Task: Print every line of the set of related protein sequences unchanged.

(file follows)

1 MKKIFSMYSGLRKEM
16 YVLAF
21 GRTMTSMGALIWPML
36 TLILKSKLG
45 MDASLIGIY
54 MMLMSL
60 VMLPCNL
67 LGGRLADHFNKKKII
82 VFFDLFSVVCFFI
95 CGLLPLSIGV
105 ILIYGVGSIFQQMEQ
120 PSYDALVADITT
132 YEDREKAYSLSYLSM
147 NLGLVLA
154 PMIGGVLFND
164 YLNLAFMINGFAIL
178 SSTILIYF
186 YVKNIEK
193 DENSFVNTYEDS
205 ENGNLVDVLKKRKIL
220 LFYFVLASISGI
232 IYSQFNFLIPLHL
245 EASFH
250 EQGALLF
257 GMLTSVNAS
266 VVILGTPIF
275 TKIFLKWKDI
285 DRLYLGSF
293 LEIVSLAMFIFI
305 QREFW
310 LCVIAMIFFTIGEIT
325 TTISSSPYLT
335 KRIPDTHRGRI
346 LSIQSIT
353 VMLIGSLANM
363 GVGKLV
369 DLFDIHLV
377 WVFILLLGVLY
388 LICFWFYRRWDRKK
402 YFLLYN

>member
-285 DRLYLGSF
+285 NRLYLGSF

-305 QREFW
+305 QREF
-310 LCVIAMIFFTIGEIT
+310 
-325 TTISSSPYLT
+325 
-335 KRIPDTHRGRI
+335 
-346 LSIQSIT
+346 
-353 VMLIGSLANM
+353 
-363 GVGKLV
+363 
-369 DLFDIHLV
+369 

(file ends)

1 MKKIFSMYSGLRKEM
16 YVLAF
21 GRTMTSMGALIWPML
36 TLILKSKLG
45 MDASLIGIY
54 MMLMSL
60 VMLPCNL
67 LGGRLADHFNKKKII
82 VFFDLFSVVCFFI
95 CGLLPLSIGV
105 ILIYGVGSIFQQMEQ
120 PSYDALVADITT
132 YEDREKAYSLSYLSM
147 NLGLVLA
154 PMIGGVLFND
164 YLNLAFMINGFAIL
178 SSTILIYF
186 YVKNIEK
193 DENSFVNTYEDS
205 ENGNLVDVLKKRKIL
220 LFYFVLASISGI
232 IYSQFNFLIPLHL
245 EASFH
250 EQGALLF
257 GMLTSVNAS
266 VVILGTPIF
275 TKIFLKWKDI
285 DRLYLGSF
293 LEIVSLAMFIFI
305 QREFW
310 LCVIAMIFFTIGEIT
325 TTISSSPYLT
335 KRIPDTHRGRI
346 LSIQSIT
353 VMLIGSLANM
363 GVGKLV
369 DLFDIHLV
377 WVFILLLGVLY
388 LICFWFYRRWDRKK
402 YFLLYN

>member
-285 DRLYLGSF
+285 NRLYLGSF

-305 QREFW
+305 QREF
-310 LCVIAMIFFTIGEIT
+310 
-325 TTISSSPYLT
+325 
-335 KRIPDTHRGRI
+335 
-346 LSIQSIT
+346 
-353 VMLIGSLANM
+353 
-363 GVGKLV
+363 
-369 DLFDIHLV
+369 